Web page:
MONDAY, Feb. 27, 2006 (HealthDay News) -- Doctors have long looked upon hemorrhage in a child's retina as potential evidence of child abuse. But a new study suggests this strategy may be flawed.
"Contrary to what many doctors have been taught, we found that number and location of hemorrhages of the eye's retina aren't always proof of child abuse," forensic pathologist Dr. Patrick Lantz, of Wake Forest University Baptist Medical Center in Winston-Salem, N.C., said in a prepared statement.
His team was schedule to present their findings over the weekend at the annual meeting of the American Academy of Forensic Sciences meeting in Seattle.
"Retinal hemorrhages occur more often than most doctors think and are associated with a wide variety of conditions," Lantz noted.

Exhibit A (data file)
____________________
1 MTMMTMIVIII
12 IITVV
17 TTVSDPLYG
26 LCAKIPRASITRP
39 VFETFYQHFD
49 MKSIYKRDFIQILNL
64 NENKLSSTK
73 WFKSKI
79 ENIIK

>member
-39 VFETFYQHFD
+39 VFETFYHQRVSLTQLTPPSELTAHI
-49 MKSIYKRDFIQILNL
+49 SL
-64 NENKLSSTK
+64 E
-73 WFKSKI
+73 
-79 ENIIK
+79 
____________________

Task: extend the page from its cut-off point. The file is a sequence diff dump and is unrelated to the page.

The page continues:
The retina is the light-sensitive nerve tissue at the back of the eye. Hemorrhages occur when tiny blood vessels on the surface of the retina rupture.
Lantz found that about 16 percent of the 700 people of all ages he examined during autopsy had hemorrhages of the retina. These hemorrhages were found in people who died from ruptured aneurysms, falls, car crashes, gunshot wounds, meningitis and drug overdose.
He detected retinal hemorrhages in 30 children under age 14, but only six of those cases were associated with child abuse.
"Our research shows that you see the hemorrhages in a lot of different situations. Retinal hemorrhages occur in child abuse, but they don't always mean a child was abused," Lantz said.
"Unfortunately, many pathologists, pediatricians and ophthalmologists have been taught that retinal hemorrhages are diagnostic of child abuse unless the child was involved in a high-speed car crash or fell more than two stories," he added.
The U.S. National Library of Medicine has information about shaken baby syndrome.